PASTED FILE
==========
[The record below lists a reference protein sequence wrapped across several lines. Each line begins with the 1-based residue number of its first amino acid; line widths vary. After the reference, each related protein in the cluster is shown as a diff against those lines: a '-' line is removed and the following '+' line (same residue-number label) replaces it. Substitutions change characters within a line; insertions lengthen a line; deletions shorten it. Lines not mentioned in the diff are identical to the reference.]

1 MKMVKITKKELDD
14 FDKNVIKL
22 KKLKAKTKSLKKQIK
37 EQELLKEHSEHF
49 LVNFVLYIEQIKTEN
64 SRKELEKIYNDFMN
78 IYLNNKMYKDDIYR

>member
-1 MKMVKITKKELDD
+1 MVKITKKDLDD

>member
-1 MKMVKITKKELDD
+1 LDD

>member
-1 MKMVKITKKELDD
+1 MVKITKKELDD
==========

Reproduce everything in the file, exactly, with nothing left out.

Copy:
[The record below lists a reference protein sequence wrapped across several lines. Each line begins with the 1-based residue number of its first amino acid; line widths vary. After the reference, each related protein in the cluster is shown as a diff against those lines: a '-' line is removed and the following '+' line (same residue-number label) replaces it. Substitutions change characters within a line; insertions lengthen a line; deletions shorten it. Lines not mentioned in the diff are identical to the reference.]

1 MKMVKITKKELDD
14 FDKNVIKL
22 KKLKAKTKSLKKQIK
37 EQELLKEHSEHF
49 LVNFVLYIEQIKTEN
64 SRKELEKIYNDFMN
78 IYLNNKMYKDDIYR

>member
-1 MKMVKITKKELDD
+1 MVKITKKDLDD

>member
-1 MKMVKITKKELDD
+1 LDD

>member
-1 MKMVKITKKELDD
+1 MVKITKKELDD